What’s happening in Bay Area cinema as January turns into February? We’ve got laughs from Preston Sturges, Bill Murray, and Monty Python. Also noir from Pedro Almodóvar, or satire from Boots Riley.
I had to prepare this newsletter earlier than usual for personal reasons. That means that if a screening is announced at the last minute, I might miss a few things.
Festivals & Series
- SF IndieFest opens Thursday
Another chance to see (theatrically)
A+ The Last Laugh (1924), BAMPFA, Saturday, 5:00pm
If the clothes make the man, what happens to the man when he loses the clothes? Does it destroy his self-esteem? Or the esteem in the eyes of his friends and family? That’s exactly what happens in F.W. Murnau’s 1924 masterpiece, The Last Laugh, where an aging hotel doorman (Emil Jannings) must trade in his fancy uniform for a men’s room attendant’s plain coat. Read my A+ appreciation and my Blu-ray review. Live piano accompaniment by Judith Rosenberg. Part of the series F. W. Murnau: Voyages into the Imaginary.
A+ The Lady Eve (1941), BAMPFA, Sunday, 5:00pm
Like all great screwballs, Preston Sturges’ The Lady Eve looks at class differences. It also examines the problems between a free-spirited woman and an uptight man (Barbara Stanwyck and Henry Fonda). Stanwyck plays the younger half of a father/daughter team of card sharks, who makes the mistake of falling in love with her current mark – a shy, scientifically minded, naïve aristocrat played wonderfully by Fonda. The result: crazy hijinks in glamorous settings. Read my appreciation. Part of the series Ball of Fire: Barbara Stanwyck.
A+ Groundhog Day (1993), Balboa, Wednesday, 7:30pm
Spiritual, humane, and hilarious, Groundhog Day wraps its empathetic world view inside a slick, Hollywood comedy. Without explanation, the movie plunges its self-centered protagonist into a type of purgatory, living the same day over and over until he finds enlightenment. Bill Murray’s weatherman goes through stages of panic, giddiness, and despair before figuring out that life is about serving others. And yet not a frame of this movie feels preachy. Fast-paced and brilliantly edited, it’s pure entertainment. For more on this great comedy, see my essay.
A Monty Python and the Holy Grail (1975) Elmwood, Friday & Saturday, 10:40pm
The sing-along-version! Bump your coconuts and prepare the Holy Hand Grenade, but watch out for the Killer Rabbit (not to mention the Trojan one). The humor is silly and often in very bad taste, and the picture has nothing of substance to say beyond ridiculing the romantic view of medieval Europe. But the Pythons’ first feature with an actual story (well, sort of) keeps you laughing from beginning to end. Arguably the funniest film of the 1970s, and certainly the funniest of the 1070s.
A Boogie Nights (1997), New Mission, Sunday, 3:15pm; Monday, 6:45pm
Paul Thomas Anderson’s epic tale tells the stories of porn stars with delusions of talent – including Mark Wahlberg’s nice, well-endowed young man, and Julianne Moore’s porn queen/mother hen. Set in the late 70s and early 80s, Boogie Nights tracks porn’s fall from gutter chic to soulless video. The excellent cast includes Heather Graham, Don Cheadle, Burt Reynolds, William H. Macy, and Philip Seymour Hoffman.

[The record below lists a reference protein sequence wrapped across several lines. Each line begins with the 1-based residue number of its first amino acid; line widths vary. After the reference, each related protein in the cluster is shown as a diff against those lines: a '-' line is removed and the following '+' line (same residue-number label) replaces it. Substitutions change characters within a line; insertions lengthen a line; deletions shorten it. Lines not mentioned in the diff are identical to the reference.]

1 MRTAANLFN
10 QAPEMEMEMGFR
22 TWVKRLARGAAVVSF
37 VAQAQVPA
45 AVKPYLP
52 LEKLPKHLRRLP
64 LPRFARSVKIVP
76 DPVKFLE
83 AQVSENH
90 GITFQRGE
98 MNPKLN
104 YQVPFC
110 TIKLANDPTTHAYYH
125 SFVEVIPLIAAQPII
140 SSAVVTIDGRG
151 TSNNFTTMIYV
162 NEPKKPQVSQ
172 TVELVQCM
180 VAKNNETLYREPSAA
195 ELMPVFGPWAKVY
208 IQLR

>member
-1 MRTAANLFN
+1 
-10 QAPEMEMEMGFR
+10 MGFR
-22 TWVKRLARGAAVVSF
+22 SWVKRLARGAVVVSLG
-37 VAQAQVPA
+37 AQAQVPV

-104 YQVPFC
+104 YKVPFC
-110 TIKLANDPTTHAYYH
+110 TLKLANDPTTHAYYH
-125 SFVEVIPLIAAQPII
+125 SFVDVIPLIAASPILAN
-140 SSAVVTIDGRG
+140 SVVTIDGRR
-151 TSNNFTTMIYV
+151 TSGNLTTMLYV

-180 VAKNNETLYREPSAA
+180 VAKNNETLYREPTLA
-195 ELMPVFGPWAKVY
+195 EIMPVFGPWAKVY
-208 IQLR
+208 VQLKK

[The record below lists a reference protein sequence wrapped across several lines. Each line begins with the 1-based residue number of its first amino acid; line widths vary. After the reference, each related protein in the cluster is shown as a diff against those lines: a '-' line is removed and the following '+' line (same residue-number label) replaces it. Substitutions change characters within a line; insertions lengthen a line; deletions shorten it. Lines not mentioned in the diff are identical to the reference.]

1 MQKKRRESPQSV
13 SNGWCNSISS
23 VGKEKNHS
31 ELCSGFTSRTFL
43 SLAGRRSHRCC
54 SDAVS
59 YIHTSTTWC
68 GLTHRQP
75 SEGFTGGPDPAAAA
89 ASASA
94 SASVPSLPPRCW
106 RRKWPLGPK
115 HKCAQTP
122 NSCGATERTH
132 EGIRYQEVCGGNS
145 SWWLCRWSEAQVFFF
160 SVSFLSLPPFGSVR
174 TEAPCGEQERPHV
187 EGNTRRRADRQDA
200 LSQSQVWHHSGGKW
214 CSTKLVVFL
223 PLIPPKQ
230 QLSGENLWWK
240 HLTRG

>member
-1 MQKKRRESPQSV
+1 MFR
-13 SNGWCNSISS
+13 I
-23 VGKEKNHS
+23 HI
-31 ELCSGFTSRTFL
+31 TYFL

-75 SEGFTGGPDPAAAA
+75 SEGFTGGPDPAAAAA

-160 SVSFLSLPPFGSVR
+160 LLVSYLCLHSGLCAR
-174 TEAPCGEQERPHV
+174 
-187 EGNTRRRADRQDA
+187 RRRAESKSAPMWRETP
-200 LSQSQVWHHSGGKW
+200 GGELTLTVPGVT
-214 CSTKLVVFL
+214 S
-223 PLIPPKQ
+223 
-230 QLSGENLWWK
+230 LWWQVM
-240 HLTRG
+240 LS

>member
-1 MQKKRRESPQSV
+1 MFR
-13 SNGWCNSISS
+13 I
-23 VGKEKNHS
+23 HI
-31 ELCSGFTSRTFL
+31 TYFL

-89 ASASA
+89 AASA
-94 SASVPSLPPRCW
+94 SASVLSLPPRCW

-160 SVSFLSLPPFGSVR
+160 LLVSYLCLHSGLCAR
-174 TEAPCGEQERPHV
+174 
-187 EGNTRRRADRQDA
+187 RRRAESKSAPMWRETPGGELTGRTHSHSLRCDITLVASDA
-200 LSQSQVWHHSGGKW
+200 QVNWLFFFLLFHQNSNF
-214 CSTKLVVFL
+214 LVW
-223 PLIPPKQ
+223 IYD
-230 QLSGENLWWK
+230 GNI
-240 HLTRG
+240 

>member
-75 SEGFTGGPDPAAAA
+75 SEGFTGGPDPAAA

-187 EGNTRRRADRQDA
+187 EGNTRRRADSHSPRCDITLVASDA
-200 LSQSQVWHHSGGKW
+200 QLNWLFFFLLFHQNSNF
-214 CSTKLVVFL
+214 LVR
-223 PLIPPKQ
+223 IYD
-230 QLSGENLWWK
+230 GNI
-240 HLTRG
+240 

A- Bad Education (2004), Roxie, Saturday, 9:15pm
35mm! Pedro Almodóvar dips his finger (and other parts) into this very modern, very gay film noir. But since this is Almodóvar, it hits you with bright colors that look nothing like classic noir. A successful filmmaker (Fele Martínez) gets thrown for a loop when his childhood boyfriend (a gorgeous and often cross-dressing Gael García Bernal) turns up with a script to sell about their childhood and a sexually-abusive priest. Expect a lot of sex (all male on male), a lot of flashbacks – most about the horrors of a Catholic education – and some mind-jolting plot twists.
A- Sorry to Bother You (2018), Balboa, Tuesday, 7:30pm
Telemarketer Cassius Green (Lakeith Stanfield) rises quickly in the company (thanks to his “white voice”), while his co-workers go on strike, creating a wedge between him and his friends (and lover). Meanwhile, something very sinister is going on. Boots Riley’s first movie is at times hysterically funny, and in its commentary on wealth and poverty, occasionally shocking. It’s almost always entertaining. Riley creates a very dark view of current American society, where poor people will do anything to keep a roof over their heads. Read my full review.
B+ The Rocky Horror Picture Show (1975), Balboa, Saturday, 11:00pm
With the Bawdy Caste Live Shadow Cast! This is in no way, shape, or form a great movie. It’s cheaply shot. The songs, while catchy, are hardly great rock. The characters are broad clichés, and the plot is almost non-existent. But it’s a crazy, funny, absurd celebration of everything sexual, with Tim Curry carrying the movie as a cross-dressing mad scientist. Also starring a very young Susan Sarandon. Read my report.
B Donnie Darko (2001), Elmwood, Friday & Saturday, 10:40pm
How many alienated-teenager-in-suburbia-time-travel-science-fantasy comedies can you name? Okay, there’s Back to the Future and its sequels, but add the adjectives horrific and surreal to that description, and Donnie Darko stands alone. And how many alienated movie teenagers must deal with a slick self-help guru and a six-foot rabbit named Frank (think Harvey, only vicious). It’s not entirely clear what’s going on in this strange movie, but that just adds to the fun.
C Guess Who’s Coming to Dinner (1967), Balboa, 7:30pm
One of the major movies of 1967, this seems hopelessly out of date today. In some ways, it was out of date then. A liberal San Francisco couple (Katherine Hepburn and Spencer Tracy in his last film) get thrown for a loop when their surprisingly stupid daughter comes home with a brilliant, black fiancé (Sidney Poitier). Interesting today primarily as a relic of the past.